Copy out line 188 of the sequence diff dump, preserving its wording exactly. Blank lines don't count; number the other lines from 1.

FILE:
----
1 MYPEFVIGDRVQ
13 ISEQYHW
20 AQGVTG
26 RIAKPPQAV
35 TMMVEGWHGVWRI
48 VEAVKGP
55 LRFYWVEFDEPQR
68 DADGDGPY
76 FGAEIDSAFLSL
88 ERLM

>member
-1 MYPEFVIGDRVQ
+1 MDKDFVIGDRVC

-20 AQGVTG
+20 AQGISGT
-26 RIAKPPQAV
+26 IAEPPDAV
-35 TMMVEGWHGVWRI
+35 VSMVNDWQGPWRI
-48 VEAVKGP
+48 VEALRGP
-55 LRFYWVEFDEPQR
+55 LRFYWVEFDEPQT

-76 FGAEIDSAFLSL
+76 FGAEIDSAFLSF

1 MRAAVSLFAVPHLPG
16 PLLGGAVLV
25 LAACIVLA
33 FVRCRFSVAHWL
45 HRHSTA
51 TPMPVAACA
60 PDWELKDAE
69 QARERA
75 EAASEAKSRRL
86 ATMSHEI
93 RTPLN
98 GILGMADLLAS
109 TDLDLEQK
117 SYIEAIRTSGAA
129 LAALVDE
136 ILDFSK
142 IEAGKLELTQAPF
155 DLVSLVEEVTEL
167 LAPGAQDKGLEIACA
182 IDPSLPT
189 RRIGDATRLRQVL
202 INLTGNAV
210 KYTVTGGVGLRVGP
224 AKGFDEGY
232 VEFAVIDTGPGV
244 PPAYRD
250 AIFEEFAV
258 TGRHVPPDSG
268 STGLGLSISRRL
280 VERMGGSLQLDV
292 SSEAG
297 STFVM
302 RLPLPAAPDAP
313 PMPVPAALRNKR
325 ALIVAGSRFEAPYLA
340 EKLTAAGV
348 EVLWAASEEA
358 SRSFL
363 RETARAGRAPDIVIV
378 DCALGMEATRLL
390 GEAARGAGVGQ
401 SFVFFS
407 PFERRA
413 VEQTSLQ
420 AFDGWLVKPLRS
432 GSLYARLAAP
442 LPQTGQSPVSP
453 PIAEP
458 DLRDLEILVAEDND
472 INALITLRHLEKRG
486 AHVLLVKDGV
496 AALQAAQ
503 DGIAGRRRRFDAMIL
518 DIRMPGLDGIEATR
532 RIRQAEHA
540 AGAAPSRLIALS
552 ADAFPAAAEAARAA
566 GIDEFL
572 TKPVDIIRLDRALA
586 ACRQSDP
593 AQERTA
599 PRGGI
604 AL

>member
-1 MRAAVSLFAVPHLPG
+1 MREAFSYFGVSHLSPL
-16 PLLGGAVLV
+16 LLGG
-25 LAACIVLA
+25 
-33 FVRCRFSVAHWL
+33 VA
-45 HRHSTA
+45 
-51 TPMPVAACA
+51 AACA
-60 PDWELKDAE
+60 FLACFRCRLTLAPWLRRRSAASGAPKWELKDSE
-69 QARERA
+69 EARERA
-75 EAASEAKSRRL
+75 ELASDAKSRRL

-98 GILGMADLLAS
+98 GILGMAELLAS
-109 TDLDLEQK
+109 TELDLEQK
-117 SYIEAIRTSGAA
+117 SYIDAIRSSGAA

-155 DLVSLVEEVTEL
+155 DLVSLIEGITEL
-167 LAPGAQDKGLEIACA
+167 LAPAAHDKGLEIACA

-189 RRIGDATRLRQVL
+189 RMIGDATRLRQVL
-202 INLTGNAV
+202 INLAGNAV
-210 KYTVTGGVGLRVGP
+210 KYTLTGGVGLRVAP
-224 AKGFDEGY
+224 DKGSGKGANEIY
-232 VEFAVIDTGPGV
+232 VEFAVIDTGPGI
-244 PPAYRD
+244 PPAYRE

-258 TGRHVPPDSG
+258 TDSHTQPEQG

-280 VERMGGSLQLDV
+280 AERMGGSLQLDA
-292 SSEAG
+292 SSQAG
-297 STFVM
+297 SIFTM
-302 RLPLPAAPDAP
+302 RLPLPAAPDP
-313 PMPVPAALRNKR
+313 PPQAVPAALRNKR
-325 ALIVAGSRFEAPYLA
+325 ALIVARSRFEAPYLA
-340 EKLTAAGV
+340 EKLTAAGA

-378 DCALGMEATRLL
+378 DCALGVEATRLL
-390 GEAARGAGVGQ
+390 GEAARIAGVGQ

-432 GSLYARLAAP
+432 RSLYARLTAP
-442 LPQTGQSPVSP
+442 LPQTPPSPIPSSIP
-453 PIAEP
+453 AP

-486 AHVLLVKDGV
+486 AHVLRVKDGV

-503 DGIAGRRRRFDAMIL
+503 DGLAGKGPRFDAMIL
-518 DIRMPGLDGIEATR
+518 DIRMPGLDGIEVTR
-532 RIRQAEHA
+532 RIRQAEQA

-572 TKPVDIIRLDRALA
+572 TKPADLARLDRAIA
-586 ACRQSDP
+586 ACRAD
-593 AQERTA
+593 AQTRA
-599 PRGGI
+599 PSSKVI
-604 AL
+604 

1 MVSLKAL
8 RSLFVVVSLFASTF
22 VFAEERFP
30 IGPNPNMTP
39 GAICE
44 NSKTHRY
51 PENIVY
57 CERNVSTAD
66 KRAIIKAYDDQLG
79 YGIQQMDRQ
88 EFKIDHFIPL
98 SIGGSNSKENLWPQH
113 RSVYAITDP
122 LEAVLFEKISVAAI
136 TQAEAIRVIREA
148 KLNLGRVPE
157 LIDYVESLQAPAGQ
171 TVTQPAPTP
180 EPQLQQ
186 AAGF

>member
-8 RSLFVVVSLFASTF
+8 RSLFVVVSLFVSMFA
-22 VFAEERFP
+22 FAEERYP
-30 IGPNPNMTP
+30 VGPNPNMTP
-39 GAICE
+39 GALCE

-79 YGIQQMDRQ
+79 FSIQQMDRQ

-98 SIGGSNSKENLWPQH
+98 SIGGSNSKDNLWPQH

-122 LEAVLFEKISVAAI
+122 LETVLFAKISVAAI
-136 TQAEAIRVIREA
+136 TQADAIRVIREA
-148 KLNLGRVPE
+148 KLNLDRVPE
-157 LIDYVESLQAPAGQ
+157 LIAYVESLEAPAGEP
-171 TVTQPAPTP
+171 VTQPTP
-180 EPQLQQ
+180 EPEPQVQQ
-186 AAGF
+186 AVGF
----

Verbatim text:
136 TQAEAIRVIREA